APM deployments that are in house or cloud based each come with their own pros and cons. In-house deployments are secure and scalable, and since they typically sit at a central part of the organization’s network, connectivity to the apps being monitored is fairly consistent and reliable. These deployments, however, can be expensive and require significant IT oversight. Cloud-based deployments offer ease of deployment and cost advantages, but they can be less secure; connectivity can be intermittent, and available bandwidth is not guaranteed as an organization’s application portfolio grows.
Today a third option is emerging: on-premises application-monitoring tools that can be deployed quickly, easily and cost effectively. These solutions are ideal for smaller companies with limited IT resources and/or those with remote offices. Determining the right approach requires businesses to consider their whole picture and unique needs.
3. Reactive app monitoring is dead.
The days of learning about an application problem from a disgruntled customer call or an annoyed employee are over. Today’s forward-thinking organizations are applying advanced analytics to a wealth of performance data in order to identify growing hot spots and address them proactively, versus waiting for a problem to occur. For example, an organization may see that at a certain level of CPU utilization, performance for a specific application running on that server begins to drop off.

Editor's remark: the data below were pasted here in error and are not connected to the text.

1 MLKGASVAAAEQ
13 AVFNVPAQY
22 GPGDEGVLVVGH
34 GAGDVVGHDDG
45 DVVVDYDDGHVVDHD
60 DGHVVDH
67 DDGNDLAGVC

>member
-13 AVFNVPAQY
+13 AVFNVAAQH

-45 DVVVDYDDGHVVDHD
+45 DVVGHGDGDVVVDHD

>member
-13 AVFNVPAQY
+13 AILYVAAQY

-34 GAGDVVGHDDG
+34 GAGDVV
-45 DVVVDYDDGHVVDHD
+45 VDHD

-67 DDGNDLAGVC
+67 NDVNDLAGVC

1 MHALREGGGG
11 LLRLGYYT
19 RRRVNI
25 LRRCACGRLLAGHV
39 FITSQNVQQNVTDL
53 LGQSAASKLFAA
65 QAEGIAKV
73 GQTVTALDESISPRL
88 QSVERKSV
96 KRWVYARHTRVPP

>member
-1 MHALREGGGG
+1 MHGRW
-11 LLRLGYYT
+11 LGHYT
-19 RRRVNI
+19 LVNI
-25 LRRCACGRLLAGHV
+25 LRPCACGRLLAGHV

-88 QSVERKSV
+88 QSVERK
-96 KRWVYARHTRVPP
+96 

The benefits of this type of approach are twofold. First, organizations can stave off problems before they occur. Second, this approach delivers a new kind of IT operational excellence, where the goal is not to just deliver “good enough” performance using the least amount of resources, but to tweak and apply systems in a manner that best supports the end-user experience. The most advanced APM deployments can tailor the end-user experience to the value of the customer, for example, ensuring the fastest page-load and transaction times for customers who spend the most.
4. Avoid information overload.